The Trojans return to Los Angeles after dominating the Arizona State Sun Devils in a 19-2 victory on Saturday. The victory continues a streak of dominance that includes a 17-7 win last week against San Diego State and concludes the regular season for the Women of Troy. The Trojans are set to rematch ASU on Thursday in the first round of the Pac-12 Tournament.Senior defender Lydia Sutton has recorded 40 ground balls in her final season, moving her career total to 133. Ling Luo | Daily TrojanThe win improved USC’s record to 2-0 against Arizona State and marked the team’s first-ever game played in Arizona. The Women of Troy were an unstoppable force on the field, entering the Pac-12 Tournament as the third seed. The Women of Troy dominated ASU throughout the game. The Trojans started off strong against the Sun Devils, scoring 3 goals unanswered before Arizona State’s junior attacker Kerri Clayton could score to bring the score to 3-1.The first half ended heavily in favor of USC, with a score of 12-1. In fact, in the 35 minutes following Arizona State’s first score, the Trojans put 15 points on the board while the Sun Devils were held scoreless through most of the second half. By the time Clayton scored her second goal of the day, the 18-2 deficit was too much for the Sun Devils to overcome. The Trojans added one more score as the second half wound down to make the final score 19-2 in favor of USC. As a whole, the Trojans collected a season-high 18 draw controls led by junior defender Jackie Gilbert, who set a single-game season high with 12 draw wins. Gilbert’s performance on Saturday set a new career-high for her, as she moves into third in USC history with 87 draw controls. Gilbert also scored her first goal since scoring 2 in one game during her freshman season. Sophomore midfielder Kerrigan Miller continued to be a strong asset for the Trojans by posting her fifth hat trick of the season and the 11th of her career. Miller finished with 3 goals, two assists, three ground balls and two caused turnovers against the Sun Devils. She is currently tied with Gabby McMahon (2014-2017) for sixth place in career points accounted for as a Trojan with 97. Freshman midfielder Kelsey Huff continued a promising career as a Trojan by scoring 3 goals for her fifth career hat trick and adding two assists. Huff’s stellar performance was imperative to the Trojans’ success over the weekend and she will be a valuable member of the team entering the Pac-12 Tournament. In her last regular season game as a Trojan, senior defender Lydia Sutton led all players with five ground balls to go along with one caused turnover. The All-American defender has been a valuable part of the team’s success all season and Saturday’s win over Arizona State was no different. Sophomore midfielder Kaeli Huff was also able to contribute 2 goals to Saturday’s total. With those goals, Huff moved into ninth on the all-time career points scored list.Sophomore attacker Izzy McMahon, who ranks third on the team in points scored, continued a stellar season with 2 goals scored against the Sun Devils on Saturday. Sophomore attacker Hope Anhut closed out her first season as a Trojan with 2 goals against the Sun Devils. Graduate attacker Maeve McMahon played well in her last regular season game as a Trojan adding a goal against Arizona State to her statline to go along with a stellar season where she led the team in assists.Coming off of a two-game winning streak where the Trojans have won by a combined 36-9, the Women of Troy are entering the Pac-12 Tournament the third-ranked team in the conference. The Trojans, who are 2-0 all-time against Arizona State, will be traveling to Boulder, Colo. this Thursday to play the Sun Devils again, this time at a neutral site.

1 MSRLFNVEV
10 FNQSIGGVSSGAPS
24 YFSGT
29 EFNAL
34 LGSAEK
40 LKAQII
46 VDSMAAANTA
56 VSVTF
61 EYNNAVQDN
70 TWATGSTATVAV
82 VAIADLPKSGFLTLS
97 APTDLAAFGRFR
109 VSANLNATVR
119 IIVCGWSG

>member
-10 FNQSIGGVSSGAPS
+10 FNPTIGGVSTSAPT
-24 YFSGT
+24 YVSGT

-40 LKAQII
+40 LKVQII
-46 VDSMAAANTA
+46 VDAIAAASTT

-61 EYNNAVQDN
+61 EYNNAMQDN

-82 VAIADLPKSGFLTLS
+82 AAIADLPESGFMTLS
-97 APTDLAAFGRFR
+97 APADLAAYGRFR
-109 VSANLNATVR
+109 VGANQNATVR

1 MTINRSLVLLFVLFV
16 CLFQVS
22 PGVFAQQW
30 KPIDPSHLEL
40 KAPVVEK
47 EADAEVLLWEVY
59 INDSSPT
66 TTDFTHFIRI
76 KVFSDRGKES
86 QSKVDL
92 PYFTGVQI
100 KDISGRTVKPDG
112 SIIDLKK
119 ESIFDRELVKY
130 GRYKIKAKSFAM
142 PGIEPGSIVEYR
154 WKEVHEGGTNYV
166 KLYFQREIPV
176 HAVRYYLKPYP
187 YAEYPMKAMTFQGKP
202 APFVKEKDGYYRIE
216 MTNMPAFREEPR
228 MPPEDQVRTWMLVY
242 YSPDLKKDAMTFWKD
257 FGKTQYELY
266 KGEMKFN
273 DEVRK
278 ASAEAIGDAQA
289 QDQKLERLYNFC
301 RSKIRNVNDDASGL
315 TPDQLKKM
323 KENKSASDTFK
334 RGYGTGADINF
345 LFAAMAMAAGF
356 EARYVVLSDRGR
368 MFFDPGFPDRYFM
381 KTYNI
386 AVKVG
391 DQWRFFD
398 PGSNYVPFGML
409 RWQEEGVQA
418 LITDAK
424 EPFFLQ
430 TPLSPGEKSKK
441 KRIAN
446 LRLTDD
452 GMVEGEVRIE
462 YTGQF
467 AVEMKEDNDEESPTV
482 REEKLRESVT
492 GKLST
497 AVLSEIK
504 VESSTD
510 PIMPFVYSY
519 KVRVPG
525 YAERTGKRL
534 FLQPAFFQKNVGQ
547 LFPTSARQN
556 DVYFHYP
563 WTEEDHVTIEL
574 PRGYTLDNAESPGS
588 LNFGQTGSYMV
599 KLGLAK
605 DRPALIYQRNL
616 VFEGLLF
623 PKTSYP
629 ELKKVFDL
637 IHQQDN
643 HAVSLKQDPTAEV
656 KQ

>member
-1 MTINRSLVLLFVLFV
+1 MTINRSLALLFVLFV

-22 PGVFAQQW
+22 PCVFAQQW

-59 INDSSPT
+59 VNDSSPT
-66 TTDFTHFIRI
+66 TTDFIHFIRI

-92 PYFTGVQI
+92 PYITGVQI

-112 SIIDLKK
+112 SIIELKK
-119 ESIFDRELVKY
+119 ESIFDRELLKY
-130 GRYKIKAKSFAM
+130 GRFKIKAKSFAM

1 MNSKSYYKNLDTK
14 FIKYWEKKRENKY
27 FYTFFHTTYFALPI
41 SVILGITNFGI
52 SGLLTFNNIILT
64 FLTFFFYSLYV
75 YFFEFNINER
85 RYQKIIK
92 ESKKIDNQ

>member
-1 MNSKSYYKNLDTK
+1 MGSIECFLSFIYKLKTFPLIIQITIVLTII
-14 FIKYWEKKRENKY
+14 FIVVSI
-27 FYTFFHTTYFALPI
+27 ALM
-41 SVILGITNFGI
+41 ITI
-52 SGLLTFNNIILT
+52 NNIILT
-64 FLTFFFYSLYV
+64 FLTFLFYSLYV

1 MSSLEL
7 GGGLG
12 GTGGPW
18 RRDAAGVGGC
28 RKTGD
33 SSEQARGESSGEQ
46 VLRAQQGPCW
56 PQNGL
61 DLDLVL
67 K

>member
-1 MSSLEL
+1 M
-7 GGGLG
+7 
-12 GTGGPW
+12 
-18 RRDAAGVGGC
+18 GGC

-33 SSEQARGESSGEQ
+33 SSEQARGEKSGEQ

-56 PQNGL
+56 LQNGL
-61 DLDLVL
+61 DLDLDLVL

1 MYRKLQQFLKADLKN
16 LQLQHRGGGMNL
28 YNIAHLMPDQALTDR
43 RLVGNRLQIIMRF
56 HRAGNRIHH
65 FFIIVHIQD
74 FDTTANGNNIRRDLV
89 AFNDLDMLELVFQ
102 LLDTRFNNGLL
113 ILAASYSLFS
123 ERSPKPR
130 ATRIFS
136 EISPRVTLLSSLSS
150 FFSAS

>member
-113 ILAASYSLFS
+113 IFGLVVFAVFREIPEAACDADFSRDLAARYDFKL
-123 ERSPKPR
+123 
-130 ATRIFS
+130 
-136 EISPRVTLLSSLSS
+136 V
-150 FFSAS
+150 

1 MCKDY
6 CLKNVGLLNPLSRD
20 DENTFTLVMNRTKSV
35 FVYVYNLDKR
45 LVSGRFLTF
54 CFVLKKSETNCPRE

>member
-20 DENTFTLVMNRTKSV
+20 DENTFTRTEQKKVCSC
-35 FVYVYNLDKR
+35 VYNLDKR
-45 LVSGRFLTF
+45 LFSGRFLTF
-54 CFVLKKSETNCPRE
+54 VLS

Initially, when this fight got made, nobody gave too many thoughts about it. Lipinets, a former IBF junior welterweight champion, was making his debut at 147 pounds. Peterson was fighting for the first time in 14 months after getting pummeled by Errol Spence Jr. in January 2018.But what the world got was one of the best fights of 2019 thus far, with Lipinets winning the back-and-forth war by 10th-round knockout.Join DAZN and watch more than 100 fight nights a yearFrom the opening bell, Lipinets and Peterson didn’t waste a single second. They each came out firing their artillery with hard punches on the inside. That being said, Peterson had controlled the first half of the fight. Then, during the sixth round, Lipinets came alive when he changed the complexion of the battle by connecting with a stinging left hand. They traded heavy shots in the seventh and the eighth rounds, when Lipinets wobbled Peterson badly with a right hand that would have dropped just about anybody else. But somehow Peterson stayed standing. Lipinets nearly put Peterson away in the ninth round when he blasted him with a left and a right hook. But the end came in the 10th when Lipinets landed a vicious right hand to drop Peterson, who tried to get up. But Peterson’s head trainer Barry Hunter had seen enough and threw in the towel to put a halt to the fight.Hunter made the right move. He didn’t want to see someone he views as his son absorbing any more punishment. Lipinets (15-1, 11 KOs) took Peterson’s best shots and delivered a beating of his own. While this doesn’t cement an immediate title shot for the 29-year-old, he is someone who isn’t too far away from receiving just that.- Lamont Peterson is saying goodbye. The hardest thing for an athlete is knowing when to leave. They love hearing the praise from people, the chance for another payday and the overall lure for one more shot at a championship. For Lamont Peterson, enough was enough, as he announced his retirement after the Lipinets bout on Sunday night.Peterson came from humble beginnings in Washington D.C., where he and his brother and fellow boxer, Anthony, were left homeless after their father went to prison and their mother abandoned them. At the age of 10, Lamont met trainer Barry Hunter, and the rest is history.Peterson (35-5-1, 17 KOs) went on to become a two-division world champion. He won the WBO junior welterweight title from Willy Blain in 2009. Then, he upset Amir Khan in December 2011 to become the unified 140-pound champion. The 35-year-old moved up to welterweight and won his last belt when he beat David Avanesyan in February 2017 for the WBA strap.Peterson almost retired after the one-sided beating from his good friend Spence last January, when he didn’t win a single round. But Peterson wanted to go out on his terms and he did just that with this fight. While he didn’t get the win he wanted, Peterson went out giving everything he had, with his faculties in place and his head held high.In a sport where fighters stay well beyond their shelf life, Peterson should be applauded for leaving at the right time. He knew he did it all. A person who didn’t have a place to live isn’t supposed to win two world titles in one weight class, become a unified champion, move up a weight class to win another title and face the likes of Spence, Khan and Danny Garcia. Salute to you, Lamont Peterson, for a job well done.- Kubrat Pulev keeps his standing in the heavyweight division. Pulev could have waited it out and maintained his status as the IBF’s No. 1 contender, watching to see if champion Anthony Joshua beats Jarrell “Big Baby” Miller on June 1.Instead, Pulev took a risk — and it almost cost him a shot at gold — before knocking Bogdan Dinu out in the seventh round in his United States debut. After controlling much of the action, Dinu came out firing in the fourth round. A sharp right hand and a left hook from Dinu caused a deep cut above Pulev’s left eye. The blood gushing down the left side of his face seemed to add more fuel to his fire, as he regained control and took the fight from there.Led by his overhand right and constant pressure, Pulev overwhelmed Dinu and it was only a matter of time before it was over. The onslaught continued into the seventh round when Pulev sent Dinu to the canvas three times, including one more devastating overhand right to end Dinu’s night and maintain his positioning in the division. Does the win do Pulev any good? He showed that he could overcome adversity and proved in the process that he will be a tough out for anyone in what is becoming a crowded heavyweight division.The Bad- What was Rico Ramos doing inside the ring? Ramos had plenty on the line when he faced former WBO super bantamweight titleholder Jessie Magdaleno on Saturday night. An impressive win by the former WBA super bantamweight titleholder could have netted him another chance to win a belt. Instead, Ramos decided fighting wasn’t going to be on the plate, as he stood there just waiting to get punched in the face by his former sparring partner for 30 minutes. According to Compubox stats, Ramos connected on 43 of 327 punches (13 percent). Let that sink in for a moment. Ramos was in a position to uncork punches. But he was more keen on surviving and absorbing shot after shot with little resistance coming back the other way. It was one of the worst performances in a long time. You could live with the showing if Magdaleno stifled Ramos’ offense. Unfortunately, that wasn’t the case. Ramos had chances to hit Magdaleno, but refused to let his hands go. Hopefully, he takes a hard look at where his career is at because what Ramos exemplified isn’t what being a world champion is all about.The Dirty- Boxing games lead to Tyson Fury’s puzzling decision. The lineal heavyweight champion formally announced this past Saturday that he would be fighting Tom Schwarz on June 15 in Las Vegas. It is the second unusual move that Fury’s made in the last month. Everything appeared to be on track for Fury and WBC champ Deontay Wilder to square off one more time after their great draw in December. Both fighters made it clear after the fight that they wanted a rematch.Shortly after that, the politics in boxing reared its ugly head when the brash Englishman signed a co-promotional deal with Top Rank in February.Top Rank wanted to work on growing Fury into a household name in America before a rematch against Wilder. They offered Wilder a multi-fight deal, with an interim bout in the summer and the second bout with Fury taking place in early 2020, but he turned it down. Wilder, not wanting to wait, shifted gears and will take on mandatory challenger Dominic Breazeale on May 18 on Showtime, before Fury takes on Schwarz. It was another interesting week in boxing. Here are the highs and lows of the last seven days.The Good- Sergey Lipinets and Lamont Peterson put on a show. The virtually-unknown Schwarz (24-0, 16 KOs) makes the trek across the Atlantic for the first time, having fought 22 of his 24 fights in his native Germany. While the 24-year-old has never even come close to facing a ranked opponent, he has won his last six contests via stoppage (five knockouts, one disqualification). There is nothing wrong in wanting to take a tune-up because fights like the one Fury had against Wilder takes years off of a boxer’s career. But using the excuse to take on someone the world has never heard of and then another possible bout before (perhaps) taking on Wilder at the beginning of 2020 is utterly ridiculous. If you want to go and fight someone else, then at least build your name against a fringe contender the boxing public has heard of.If Fury had never fought Wilder, then what his co-promoter, Bob Arum, is saying has validity. But not like this.